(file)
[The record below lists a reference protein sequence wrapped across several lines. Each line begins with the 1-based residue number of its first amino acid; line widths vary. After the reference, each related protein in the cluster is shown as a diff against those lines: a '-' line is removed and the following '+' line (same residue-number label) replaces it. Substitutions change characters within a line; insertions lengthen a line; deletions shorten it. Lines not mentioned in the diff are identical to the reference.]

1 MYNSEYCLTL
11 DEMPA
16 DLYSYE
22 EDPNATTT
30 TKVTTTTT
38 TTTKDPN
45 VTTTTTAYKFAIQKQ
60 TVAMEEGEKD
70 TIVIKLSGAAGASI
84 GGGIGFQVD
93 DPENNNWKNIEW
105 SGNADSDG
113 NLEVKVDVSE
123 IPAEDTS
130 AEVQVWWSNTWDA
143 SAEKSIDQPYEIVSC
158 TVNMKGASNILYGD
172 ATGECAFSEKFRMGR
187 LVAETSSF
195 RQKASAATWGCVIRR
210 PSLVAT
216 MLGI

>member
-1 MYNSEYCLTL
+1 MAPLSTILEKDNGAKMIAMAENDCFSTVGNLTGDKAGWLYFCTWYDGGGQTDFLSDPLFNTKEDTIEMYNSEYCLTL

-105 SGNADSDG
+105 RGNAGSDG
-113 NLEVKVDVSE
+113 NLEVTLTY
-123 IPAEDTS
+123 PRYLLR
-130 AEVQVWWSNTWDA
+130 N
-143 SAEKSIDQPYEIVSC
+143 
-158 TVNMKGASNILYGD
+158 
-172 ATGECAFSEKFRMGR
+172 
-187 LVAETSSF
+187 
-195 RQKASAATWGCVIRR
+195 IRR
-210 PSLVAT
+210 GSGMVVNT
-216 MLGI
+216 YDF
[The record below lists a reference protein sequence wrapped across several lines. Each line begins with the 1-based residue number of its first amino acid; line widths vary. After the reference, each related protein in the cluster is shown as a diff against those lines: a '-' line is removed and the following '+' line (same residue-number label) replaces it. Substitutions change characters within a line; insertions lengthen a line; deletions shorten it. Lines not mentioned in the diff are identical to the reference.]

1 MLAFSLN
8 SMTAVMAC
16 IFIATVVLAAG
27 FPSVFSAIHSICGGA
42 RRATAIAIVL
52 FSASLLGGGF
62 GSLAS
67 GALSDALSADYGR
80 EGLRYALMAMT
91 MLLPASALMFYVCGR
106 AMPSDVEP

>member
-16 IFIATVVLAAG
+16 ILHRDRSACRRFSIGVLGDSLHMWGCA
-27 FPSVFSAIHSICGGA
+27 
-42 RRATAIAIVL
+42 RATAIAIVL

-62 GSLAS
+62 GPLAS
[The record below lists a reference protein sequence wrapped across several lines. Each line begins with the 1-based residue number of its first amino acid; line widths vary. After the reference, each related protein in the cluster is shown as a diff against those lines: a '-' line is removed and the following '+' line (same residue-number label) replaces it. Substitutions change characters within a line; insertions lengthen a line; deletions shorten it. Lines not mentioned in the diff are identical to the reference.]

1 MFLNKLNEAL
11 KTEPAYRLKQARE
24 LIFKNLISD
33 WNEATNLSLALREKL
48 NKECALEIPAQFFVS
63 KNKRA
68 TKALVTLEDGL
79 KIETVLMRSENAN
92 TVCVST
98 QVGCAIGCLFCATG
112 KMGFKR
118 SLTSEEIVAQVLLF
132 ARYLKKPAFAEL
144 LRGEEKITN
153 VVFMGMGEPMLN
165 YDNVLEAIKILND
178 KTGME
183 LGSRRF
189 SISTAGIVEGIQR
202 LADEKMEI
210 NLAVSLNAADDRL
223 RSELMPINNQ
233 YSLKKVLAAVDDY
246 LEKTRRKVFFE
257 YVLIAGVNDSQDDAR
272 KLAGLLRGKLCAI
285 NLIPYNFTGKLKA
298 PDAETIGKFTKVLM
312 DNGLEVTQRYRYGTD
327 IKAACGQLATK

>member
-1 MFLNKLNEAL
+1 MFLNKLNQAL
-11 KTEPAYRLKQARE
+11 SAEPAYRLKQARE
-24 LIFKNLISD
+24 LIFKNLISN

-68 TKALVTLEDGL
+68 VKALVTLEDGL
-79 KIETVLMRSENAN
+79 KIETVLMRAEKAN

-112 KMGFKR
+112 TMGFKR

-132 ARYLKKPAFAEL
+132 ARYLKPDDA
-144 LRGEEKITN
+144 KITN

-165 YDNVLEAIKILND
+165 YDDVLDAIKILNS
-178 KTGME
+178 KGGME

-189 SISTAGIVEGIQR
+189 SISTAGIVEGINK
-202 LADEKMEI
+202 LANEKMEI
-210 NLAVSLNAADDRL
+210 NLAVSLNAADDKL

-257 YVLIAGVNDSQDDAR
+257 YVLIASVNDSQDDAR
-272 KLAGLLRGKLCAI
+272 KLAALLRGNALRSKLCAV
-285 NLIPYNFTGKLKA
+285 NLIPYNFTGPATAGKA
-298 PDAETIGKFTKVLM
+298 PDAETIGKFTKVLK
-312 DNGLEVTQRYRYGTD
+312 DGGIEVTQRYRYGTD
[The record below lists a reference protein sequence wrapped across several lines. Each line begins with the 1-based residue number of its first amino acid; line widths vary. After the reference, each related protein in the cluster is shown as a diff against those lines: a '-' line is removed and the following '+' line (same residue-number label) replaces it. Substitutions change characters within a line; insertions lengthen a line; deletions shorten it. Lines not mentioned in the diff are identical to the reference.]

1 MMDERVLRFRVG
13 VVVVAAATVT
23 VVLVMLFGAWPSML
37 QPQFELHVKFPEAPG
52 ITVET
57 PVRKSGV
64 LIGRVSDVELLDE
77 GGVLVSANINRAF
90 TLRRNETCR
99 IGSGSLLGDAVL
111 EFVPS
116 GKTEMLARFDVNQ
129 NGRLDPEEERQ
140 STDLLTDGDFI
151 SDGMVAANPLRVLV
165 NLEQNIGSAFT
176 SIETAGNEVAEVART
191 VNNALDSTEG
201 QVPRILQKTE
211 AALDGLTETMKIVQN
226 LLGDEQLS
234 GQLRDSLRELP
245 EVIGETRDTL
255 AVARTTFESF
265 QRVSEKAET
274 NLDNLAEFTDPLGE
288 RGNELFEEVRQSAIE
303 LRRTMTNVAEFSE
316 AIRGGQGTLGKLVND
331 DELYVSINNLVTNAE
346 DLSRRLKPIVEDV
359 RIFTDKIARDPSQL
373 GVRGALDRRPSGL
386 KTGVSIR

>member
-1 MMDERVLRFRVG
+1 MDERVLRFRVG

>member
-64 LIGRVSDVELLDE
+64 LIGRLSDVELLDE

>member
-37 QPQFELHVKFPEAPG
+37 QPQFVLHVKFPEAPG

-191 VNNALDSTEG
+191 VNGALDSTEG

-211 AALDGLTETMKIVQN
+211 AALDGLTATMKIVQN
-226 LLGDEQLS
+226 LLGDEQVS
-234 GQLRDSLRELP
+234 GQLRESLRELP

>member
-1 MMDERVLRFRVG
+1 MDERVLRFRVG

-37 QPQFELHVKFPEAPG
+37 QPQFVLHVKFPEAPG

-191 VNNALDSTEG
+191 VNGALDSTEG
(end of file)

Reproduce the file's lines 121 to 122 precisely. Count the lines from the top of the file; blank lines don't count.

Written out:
+178 KGGME

-189 SISTAGIVEGIQR